My love for this book would be complete and unequivocal if it weren't for one thing. This is completely a personal thing and not a criticism of the writing or the author. The omniscient narration goes into everyone's heads and I mean everyone. Including the reader. There are times when the narration slips to second person inserting the reader into the story. This drives me crazy. I hate it when narrators talk to me or try to presume they know how I would feel or react. It makes me want to smack the narrator. I was thrown out of the rhythm of the story every time it happened. Other people are going to like this aspect. It just happens to be something that never works for me personally. 

Still. It is such a good book and one I highly recommend.

I read a copy made available from the publisher via NetGalley. The Center of Everything is available for purchase now.

Comments

Christina said…
You know, I think I'm pretty open-minded about storytelling methods. I don't care if a book is past or present tense, multiple or single POV, limited or omniscient narration, so long as it's done well. However, the one thing that, so far at least, I just can't stand is second person. You would think it would draw the reader in and make you feel like a character, but it actually throws me out of the novel, because I KNOW I'm not doing or thinking what the author says.
Brandy said…
It's the one PoV I can't stand either. I just can not be made to believe it and don't like being forced into the story.
Rebecca said…
I really enjoyed Ruby and Nero's friendship as well. Hopefully, you get the chance to read A Crooked Kind of Perfect and/or Hound Dog True. Hound Dog True was the first book I read by Linda Urban and completely feel under her spell.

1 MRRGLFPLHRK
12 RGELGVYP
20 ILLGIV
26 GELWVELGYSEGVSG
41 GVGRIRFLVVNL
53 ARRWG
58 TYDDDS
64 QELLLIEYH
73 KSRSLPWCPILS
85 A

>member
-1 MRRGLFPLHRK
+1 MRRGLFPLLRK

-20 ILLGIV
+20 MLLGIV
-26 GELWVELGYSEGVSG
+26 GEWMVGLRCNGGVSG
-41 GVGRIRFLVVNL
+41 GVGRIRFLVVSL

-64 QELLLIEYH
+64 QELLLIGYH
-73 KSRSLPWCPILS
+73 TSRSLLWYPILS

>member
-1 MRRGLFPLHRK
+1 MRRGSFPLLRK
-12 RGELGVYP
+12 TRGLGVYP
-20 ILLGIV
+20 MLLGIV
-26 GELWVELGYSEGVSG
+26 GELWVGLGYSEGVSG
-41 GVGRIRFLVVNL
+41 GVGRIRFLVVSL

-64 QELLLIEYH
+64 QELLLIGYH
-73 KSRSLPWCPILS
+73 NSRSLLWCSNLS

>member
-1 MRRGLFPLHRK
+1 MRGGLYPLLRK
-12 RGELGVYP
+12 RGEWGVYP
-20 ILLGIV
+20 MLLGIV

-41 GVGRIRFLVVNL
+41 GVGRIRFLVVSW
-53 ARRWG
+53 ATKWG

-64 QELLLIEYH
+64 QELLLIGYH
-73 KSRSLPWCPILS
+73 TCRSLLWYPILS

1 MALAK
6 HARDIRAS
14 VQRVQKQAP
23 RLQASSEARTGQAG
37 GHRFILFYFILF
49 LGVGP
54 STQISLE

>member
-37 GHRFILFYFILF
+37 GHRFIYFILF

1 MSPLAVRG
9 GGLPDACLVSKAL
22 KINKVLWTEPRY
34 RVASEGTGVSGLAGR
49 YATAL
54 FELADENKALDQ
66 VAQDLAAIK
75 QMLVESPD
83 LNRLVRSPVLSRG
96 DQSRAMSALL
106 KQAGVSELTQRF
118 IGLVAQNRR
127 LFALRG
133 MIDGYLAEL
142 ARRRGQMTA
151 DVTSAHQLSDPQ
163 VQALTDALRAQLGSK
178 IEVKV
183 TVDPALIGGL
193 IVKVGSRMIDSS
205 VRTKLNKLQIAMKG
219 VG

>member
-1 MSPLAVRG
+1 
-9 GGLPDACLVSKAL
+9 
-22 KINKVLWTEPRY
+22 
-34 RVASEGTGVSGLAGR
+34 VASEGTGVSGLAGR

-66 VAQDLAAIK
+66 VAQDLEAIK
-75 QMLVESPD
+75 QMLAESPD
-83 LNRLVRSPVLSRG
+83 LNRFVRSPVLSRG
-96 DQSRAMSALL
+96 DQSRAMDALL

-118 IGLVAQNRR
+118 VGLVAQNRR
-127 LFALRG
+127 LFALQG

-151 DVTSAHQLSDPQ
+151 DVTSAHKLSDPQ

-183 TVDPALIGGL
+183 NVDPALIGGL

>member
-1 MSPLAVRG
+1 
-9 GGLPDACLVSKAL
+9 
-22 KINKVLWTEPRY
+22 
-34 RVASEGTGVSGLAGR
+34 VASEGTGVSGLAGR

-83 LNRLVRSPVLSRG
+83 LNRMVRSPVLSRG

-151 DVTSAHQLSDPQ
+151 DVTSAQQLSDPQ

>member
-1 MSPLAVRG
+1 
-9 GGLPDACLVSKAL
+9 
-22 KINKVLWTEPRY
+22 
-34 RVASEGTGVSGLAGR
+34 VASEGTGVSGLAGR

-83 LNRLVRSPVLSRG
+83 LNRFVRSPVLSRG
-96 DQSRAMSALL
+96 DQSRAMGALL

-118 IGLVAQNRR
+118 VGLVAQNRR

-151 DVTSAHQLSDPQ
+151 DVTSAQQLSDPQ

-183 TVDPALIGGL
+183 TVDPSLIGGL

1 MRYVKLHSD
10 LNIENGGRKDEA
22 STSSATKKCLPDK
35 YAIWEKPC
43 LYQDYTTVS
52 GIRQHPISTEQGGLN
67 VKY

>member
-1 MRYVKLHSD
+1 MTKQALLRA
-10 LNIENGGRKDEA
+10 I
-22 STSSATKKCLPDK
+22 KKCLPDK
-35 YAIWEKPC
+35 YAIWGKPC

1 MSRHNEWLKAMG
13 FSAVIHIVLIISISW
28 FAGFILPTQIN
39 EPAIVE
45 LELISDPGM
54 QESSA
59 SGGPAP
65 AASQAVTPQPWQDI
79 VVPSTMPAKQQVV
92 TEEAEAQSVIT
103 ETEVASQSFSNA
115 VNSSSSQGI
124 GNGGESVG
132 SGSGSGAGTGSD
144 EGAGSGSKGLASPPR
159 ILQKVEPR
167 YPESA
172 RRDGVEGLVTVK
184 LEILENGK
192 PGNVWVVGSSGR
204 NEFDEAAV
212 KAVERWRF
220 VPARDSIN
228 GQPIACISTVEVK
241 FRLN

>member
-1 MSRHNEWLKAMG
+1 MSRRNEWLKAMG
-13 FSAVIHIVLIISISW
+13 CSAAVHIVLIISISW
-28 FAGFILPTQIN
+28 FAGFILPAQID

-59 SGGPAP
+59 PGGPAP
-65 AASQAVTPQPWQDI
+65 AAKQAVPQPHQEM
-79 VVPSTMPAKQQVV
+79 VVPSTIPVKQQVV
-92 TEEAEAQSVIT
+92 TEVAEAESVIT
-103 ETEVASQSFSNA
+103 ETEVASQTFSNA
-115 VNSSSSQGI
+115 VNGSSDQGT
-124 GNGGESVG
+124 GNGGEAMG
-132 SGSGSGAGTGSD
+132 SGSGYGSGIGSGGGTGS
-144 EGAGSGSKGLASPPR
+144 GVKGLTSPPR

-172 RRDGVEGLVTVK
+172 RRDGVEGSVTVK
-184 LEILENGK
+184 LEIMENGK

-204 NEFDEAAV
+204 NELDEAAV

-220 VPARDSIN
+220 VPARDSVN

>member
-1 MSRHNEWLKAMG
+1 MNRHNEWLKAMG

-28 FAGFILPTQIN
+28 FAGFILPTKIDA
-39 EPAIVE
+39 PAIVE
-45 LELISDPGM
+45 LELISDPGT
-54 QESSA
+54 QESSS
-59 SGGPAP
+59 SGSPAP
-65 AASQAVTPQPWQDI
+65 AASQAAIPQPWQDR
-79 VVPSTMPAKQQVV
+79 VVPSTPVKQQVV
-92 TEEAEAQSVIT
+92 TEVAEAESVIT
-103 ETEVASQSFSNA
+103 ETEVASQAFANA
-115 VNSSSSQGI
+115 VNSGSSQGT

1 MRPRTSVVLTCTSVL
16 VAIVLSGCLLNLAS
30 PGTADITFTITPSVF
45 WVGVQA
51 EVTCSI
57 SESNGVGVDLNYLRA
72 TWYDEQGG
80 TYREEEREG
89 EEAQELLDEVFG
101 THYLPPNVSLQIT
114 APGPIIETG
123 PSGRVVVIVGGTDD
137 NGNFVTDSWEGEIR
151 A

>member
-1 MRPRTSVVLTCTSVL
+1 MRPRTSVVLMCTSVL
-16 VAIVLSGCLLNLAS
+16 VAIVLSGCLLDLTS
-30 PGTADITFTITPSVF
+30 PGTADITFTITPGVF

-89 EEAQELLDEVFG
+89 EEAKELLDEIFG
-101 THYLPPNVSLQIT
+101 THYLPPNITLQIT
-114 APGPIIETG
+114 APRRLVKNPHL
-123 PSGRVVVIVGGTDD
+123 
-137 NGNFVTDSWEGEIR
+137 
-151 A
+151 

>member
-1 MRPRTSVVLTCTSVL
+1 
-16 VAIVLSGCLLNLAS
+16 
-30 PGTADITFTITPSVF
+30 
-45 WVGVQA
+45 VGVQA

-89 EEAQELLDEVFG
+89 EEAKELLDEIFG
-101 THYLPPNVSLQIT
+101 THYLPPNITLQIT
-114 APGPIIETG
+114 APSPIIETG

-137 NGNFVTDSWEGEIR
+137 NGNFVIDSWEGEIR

Brandy said…
I'll be checking out Hound Dog True as soon as I'm done with my current stack of MG library books. :)

Popular posts from this blog

TTT: Most Recent Additions to My TBR List

Top Ten Tuesday is a weekly themed blog hop created by  The Broke and the Bookish  and now hosted at  That Artsy Reader Girl . This Week's Topic: Most Recent Additions to My TBR List From Most Recent to Least: What books have recently caught your eye?

Favorite Kissing Scenes

When thinking of a favorite things post I could do for February I decided it would have to be kissing. I've already done couples and I was feeling in the mood to do something fluffy and Valentine's related. So kisses it is. I read more MG than YA, and the YA I read tends to not focus on romance so this was actually harder than I expected it to be though a few jumped into my head right away. (And one of my choices does actually come from a MG book. One is adult. Gasp!) The actual scene from the book is quoted followed by my thoughts. The king lifted a hand to her cheek and kissed her. It was not a kiss between strangers, not even a kiss between a bride and a groom. It was a kiss between a man and his wife, and when it was over, the king closed his eyes and rested his forehead against the hollow of the queen's shoulder, like a man seeking respite, like a man reaching home at the end of the day . - The King of Attolia by Megan Whalen Turner Turner doesn't write the